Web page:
Go Go Sisters

Ap_phich_phim_Thang_Nam_ruc_roOld friends reunite in Nguyen Quang Dung’ s delightful comedy-drama.


“The wild horses’ hooves crushing,
The vast green grass in the horizon,
The wild horses galloping like crazy on the field, in the thunderstorm.”


People lose touch. It’s normal, and happens to even the closest of friends. After all, one can’t expect to stay with the same friends forever, despite the naïve promises said amongst kids. Sometimes, though, the past makes its way back into your life in such a way that you can do nothing but watch as a past world comes flooding back: friends, old flames, dreams. This happens to Hieu Phuong (Hong Anh), happily married, wealthy woman who is generally content in life. After learning that one of her best friends from high school, Dung (Thanh Hang), is terminally ill, she sets out to reunite the rest of their high school clique, the Wild Horses.



The film spends most of its runtime in the 70s, when a young Hieu (Hoang Yen Chibi) moves from the country to the city, and struggles to make friends. It’s then that she’s introduced to tomboy Dung (Hoanh Oanh), and the rest of the gang: wannabe star Bao Chau (Khong Yu Quynh), ice cold beauty Anh (Jun Vu), foulmouth Linh (Trinh Thao), and funny fat one Chi (Minh Thao). As the women slowly find one another again, they reminisce about the good old days, while wondering what their past selves would have thought about their lives now.

What I like the most about Go Go Sisters is that it never tries to be more than it is. It’s a low-key film that uses its flashback premise really well, and gives us characters who you love to watch. I haven’t seen Summer, the 2011 Korean film this was based off, or any of the countless remakes, so I don’t know how much of its charm it borrowed from the original but what it does with its new setting makes it very much its own film. Set against a backdrop of a politically-tumultuous Da Lat, the flashback sequences give us a more vibrant, exciting setting which represents Hieu and the gang’s wide-eyed naivety. The colour palette is distinctly 70s, awash in browns, oranges and denim jackets and the city is buzzing with life and catchy-as-hell music. With most of the action taking place here, it makes sense that it is the more visually appealing part of the film. It’s a world of endless possibilities for the girls, filled with fights, love and impromptu dance numbers.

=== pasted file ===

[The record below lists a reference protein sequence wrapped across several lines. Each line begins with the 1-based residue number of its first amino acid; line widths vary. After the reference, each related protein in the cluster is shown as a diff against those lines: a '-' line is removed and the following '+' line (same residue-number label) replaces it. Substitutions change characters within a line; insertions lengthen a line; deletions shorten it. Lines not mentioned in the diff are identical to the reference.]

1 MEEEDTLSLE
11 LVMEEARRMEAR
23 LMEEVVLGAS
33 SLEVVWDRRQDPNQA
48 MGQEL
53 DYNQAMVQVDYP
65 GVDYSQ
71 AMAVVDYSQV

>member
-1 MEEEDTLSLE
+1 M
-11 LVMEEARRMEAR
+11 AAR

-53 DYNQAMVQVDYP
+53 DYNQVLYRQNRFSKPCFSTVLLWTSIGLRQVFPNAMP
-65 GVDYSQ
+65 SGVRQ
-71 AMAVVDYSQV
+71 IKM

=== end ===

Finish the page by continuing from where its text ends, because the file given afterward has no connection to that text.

Frankly, it’s a shame that it ever has to cut back to the year 2000, where everything is much bluer and washed out. The scenes of the girls reminiscing, and finding each other again are wonderful, though, and give narrative importance and a lot of poignancy to the flashbacks. The film could easily have cut out all of the scenes involving Hieu’s daughter, as their purpose is singular: to provide us with convenient segue into a similar situation Hieu got into when she was a girl. No, wait – there is one time when the daughter c-story is genuinely great: when the Wild Horses team up to beat up Hieu’s daughter’s bullies. It’s an excellent scene that would never have made it in a Hollywood comedy, except in some lesser Melissa McCarthy film – and even then it would have been played too much for laughs. Here, it’s funny, but it’s also pretty genuine. That they only get a slap on the wrist from the police for effectively assaulting a group of minors is hilariously surprising.


The six girls in the flashbacks have such excellent chemistry together that you can’t help but feel a sense of joy watching them spend time together, so it’s naturally sad when they inevitably go their separate ways, not to speak to one another for a quarter of a century. Sure, it can get a bit saccharine at times, especially at the end when everything just sort of perfectly comes together, but the film isn’t trying to kid anyone here. That was always the intention, and was never going to build up to anything different. You don’t go into a movie like this and expect something else. It’s a feel-good film through and through and would never wish you to think otherwise.


Verdict: By keeping things mostly light, Go Go Sisters will likely leave you with a warm feeling and a smile on your face.


Overall entertainment: 9/10
Sex: 0/10
Violence: A couple of good scraps/10
Sweetness: 10/10
Weapon of choice: Grilled bananas
Teacher: Really has it in for fat people, jesus

Go Go Sisters (2018)
Also known as: Thang Nam Ruc Ro



Director: Nguyễn Quang Dũng
Writer: Nguyễn Quang Dũng




Hoàng Yến Chibi – Hiểu Phương (1975)
Hồng Ánh – Hiểu Phương (2000)
Hoàng Oanh – Mỹ Dung (1975)
Thanh Hằng – Mỹ Dung (2000)
Khổng Tú Quỳnh – Bảo Châu  (1975)
Mỹ Uyên – Bảo Châu (2000)
Jun Vũ – Tuyết Anh  (1975)
Anh Thư – Tuyết Anh (2000)
Trịnh Thảo – Thùy Linh (1975)
Mỹ Duyên – Thùy Linh (2000)
Minh Thảo – Lan Chi (1975)
Minh Tuyền – Lan Chi (2000)
Tiến Vũ – Đông Hồ (1975)
Văn Tùng – Đông Hồ (2000)
Lan Hương – Hiểu Phương
Đức Khuê – Hiểu Phương
Lê Thiện – bà của Hiểu Phương
Lan Phương – Cô giáo Linh Lan
Hoàng Phúc – Thành

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